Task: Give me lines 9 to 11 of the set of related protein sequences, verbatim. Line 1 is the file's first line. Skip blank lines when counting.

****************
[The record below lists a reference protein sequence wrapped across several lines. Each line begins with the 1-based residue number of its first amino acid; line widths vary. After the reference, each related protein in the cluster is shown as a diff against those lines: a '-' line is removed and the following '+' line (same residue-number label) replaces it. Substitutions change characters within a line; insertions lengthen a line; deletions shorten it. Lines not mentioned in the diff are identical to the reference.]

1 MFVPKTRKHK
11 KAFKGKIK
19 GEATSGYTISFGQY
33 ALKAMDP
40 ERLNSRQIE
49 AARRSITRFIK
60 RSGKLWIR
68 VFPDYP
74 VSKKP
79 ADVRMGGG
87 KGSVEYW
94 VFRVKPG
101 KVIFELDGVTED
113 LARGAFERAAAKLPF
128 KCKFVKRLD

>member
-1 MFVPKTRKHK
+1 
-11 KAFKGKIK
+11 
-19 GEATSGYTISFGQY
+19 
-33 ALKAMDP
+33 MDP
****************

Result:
68 VFPDYP
74 VSKKP
79 ADVRMGGG